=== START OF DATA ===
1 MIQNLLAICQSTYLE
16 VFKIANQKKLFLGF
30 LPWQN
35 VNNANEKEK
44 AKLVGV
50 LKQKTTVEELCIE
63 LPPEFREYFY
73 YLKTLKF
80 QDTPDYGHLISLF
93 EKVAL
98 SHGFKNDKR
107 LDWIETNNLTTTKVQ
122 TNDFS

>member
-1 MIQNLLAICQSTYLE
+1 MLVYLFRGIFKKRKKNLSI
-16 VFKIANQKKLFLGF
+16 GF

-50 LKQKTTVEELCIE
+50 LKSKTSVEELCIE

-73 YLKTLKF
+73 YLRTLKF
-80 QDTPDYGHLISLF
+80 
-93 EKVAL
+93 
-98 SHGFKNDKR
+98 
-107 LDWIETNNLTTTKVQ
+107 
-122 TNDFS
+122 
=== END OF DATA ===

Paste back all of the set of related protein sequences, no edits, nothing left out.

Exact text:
1 MIQNLLAICQSTYLE
16 VFKIANQKKLFLGF
30 LPWQN
35 VNNANEKEK
44 AKLVGV
50 LKQKTTVEELCIE
63 LPPEFREYFY
73 YLKTLKF
80 QDTPDYGHLISLF
93 EKVAL
98 SHGFKNDKR
107 LDWIETNNLTTTKVQ
122 TNDFS

>member
-1 MIQNLLAICQSTYLE
+1 MLVYLFRGIFKKRKKNLSI
-16 VFKIANQKKLFLGF
+16 GF

-50 LKQKTTVEELCIE
+50 LKSKTSVEELCIE

-73 YLKTLKF
+73 YLRTLKF
-80 QDTPDYGHLISLF
+80 
-93 EKVAL
+93 
-98 SHGFKNDKR
+98 
-107 LDWIETNNLTTTKVQ
+107 
-122 TNDFS
+122 